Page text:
These phases are like the red and white blood cells in your blood: Both cells are necessary but they only work well when they are in the correct proportion. Pure titanium would consist of only the alpha phase – in which the atoms collect into hexagons – at room temperature, but these would transform into beta phase – configured into cubes – at higher temperatures. The role of vanadium is to ensure that the titanium retains the beta phase (cubes) at room temperature. By tweaking these phases in the alloys, materials engineers select the material’s properties.
Titanium itself is expensive, but adding costly alloying elements like vanadium make the alloy even more expensive. The cost of titanium alloys can be reduced by either using cheaper alloying metals or improving the way that we make products out of titanium, so that less titanium is wasted. (Wastage is a major factor in the high price of titanium.)
At the University of Witwatersrand, researchers in the Centre of Excellence in Strong Materials are trying to substitute expensive vanadium with iron, which is very cheap and capable of stabilising the beta phase. We have found that iron can also make the titanium alloy even stronger. Although this approach is not new to researchers working in this field, the problem they often encounter is that, when they add about 3% iron or more to titanium, it does not stabilise the beta phase but forms clumps of metal. It is similar to adding too much Cremora powder to a cup of coffee: you get congealed clumps rather than a well-blended hot beverage.
To prevent the formation of these clumps, known as intermetallic compounds, we are developing an experimental alloy. We are not replacing all the vanadium with iron but only partially substituting it. Retaining some vanadium in our alloys may prevent iron from forming clumps with titanium.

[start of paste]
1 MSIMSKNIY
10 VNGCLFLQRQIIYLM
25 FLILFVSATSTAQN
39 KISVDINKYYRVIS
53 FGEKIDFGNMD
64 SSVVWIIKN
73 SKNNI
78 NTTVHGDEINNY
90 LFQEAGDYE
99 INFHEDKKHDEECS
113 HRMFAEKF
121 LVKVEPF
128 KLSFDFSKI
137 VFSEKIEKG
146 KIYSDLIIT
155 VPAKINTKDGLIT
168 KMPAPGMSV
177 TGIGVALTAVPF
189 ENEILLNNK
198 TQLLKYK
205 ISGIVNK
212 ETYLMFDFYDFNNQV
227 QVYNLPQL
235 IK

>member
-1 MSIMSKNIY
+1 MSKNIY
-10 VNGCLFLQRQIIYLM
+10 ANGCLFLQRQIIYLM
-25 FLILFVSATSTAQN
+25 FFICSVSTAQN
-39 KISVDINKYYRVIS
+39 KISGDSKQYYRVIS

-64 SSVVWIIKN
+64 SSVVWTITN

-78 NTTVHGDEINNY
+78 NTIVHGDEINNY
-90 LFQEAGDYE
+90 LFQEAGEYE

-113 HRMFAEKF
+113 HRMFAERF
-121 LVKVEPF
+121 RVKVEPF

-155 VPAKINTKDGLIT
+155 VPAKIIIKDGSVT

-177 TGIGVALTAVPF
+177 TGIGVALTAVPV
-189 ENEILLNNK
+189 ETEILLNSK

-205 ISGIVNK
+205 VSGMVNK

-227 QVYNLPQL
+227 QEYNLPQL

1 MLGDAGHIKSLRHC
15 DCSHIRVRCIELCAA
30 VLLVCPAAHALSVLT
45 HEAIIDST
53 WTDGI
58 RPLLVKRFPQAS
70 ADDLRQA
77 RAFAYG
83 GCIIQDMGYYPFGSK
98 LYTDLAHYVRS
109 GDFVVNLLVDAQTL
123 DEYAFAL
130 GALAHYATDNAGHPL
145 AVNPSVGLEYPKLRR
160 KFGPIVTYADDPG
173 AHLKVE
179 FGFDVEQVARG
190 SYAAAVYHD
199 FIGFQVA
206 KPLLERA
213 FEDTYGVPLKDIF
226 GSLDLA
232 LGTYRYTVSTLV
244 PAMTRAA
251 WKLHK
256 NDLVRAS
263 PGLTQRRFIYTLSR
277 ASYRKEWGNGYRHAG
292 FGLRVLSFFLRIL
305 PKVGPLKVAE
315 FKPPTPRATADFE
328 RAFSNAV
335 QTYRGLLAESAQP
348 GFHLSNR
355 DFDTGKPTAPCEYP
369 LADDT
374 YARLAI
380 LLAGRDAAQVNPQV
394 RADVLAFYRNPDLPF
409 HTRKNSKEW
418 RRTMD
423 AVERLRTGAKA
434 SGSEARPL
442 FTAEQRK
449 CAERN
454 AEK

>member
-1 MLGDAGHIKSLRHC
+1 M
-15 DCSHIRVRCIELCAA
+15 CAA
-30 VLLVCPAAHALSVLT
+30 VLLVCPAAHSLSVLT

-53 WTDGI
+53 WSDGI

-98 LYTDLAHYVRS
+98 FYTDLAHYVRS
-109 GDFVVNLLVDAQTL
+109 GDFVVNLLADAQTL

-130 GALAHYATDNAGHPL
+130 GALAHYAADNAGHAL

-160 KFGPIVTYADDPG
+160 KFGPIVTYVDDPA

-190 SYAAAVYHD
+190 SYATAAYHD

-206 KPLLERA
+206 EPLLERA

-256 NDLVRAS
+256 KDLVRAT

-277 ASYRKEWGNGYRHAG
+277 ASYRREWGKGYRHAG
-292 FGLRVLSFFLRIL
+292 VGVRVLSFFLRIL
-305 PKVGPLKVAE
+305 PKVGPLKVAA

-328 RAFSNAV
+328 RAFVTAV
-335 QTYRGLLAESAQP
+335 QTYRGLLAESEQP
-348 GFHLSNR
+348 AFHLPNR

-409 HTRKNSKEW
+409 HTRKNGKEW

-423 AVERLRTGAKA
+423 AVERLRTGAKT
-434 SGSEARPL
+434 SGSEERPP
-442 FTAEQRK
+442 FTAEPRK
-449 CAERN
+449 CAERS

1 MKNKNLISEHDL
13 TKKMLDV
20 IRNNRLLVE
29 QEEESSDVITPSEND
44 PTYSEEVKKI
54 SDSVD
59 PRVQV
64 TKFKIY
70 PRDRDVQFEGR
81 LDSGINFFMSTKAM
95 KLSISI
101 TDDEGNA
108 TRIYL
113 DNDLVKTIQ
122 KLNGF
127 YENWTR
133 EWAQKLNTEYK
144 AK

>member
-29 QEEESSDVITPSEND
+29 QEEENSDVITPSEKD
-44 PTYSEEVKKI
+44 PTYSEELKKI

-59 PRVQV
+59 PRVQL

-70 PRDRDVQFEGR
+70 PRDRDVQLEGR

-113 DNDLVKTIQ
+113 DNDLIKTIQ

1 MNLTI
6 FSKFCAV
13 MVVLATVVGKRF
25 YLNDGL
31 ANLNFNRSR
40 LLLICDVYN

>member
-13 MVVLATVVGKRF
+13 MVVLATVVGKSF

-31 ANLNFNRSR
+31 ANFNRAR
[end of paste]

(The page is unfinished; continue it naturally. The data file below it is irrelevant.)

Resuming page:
We have played with the amount we substituted, varying it between 1% and 3%. Our goal was to see how much the material’s behaviour changed as we added more iron to the alloy. Increasing the iron content to 3% and reducing the vanadium content to 1% helped to increase the amount of cube-shaped beta phase in the alloy and the hardness also increased.
A major concern, though, is that iron reacts badly to salty water. But as long as we kept the iron levels below 4%, it didn’t make the alloy more likely to rust. In addition, a little dose of 1% vanadium was sufficient to suppress the formation of the clumps which could have made the alloy very brittle.
From the results obtained so far, it appears that our alloys, with their unique combination of iron and vanadium, might be a cheaper alternative to Ti-6Al-4V. Our alloys can be produced locally, and could grow the possible applications for titanium. But we still need to do more research before it is scaled-up. The ultimate goal is to identify the best processing conditions for shaping and forming this alloy into finished goods, such as wheel hubs, bicycle frames, and jewellery. This would help industries to avoid expensive trial and error when processing the alloy into finished products – and could bring lighter, stronger cars or kitchen utensils onto the market.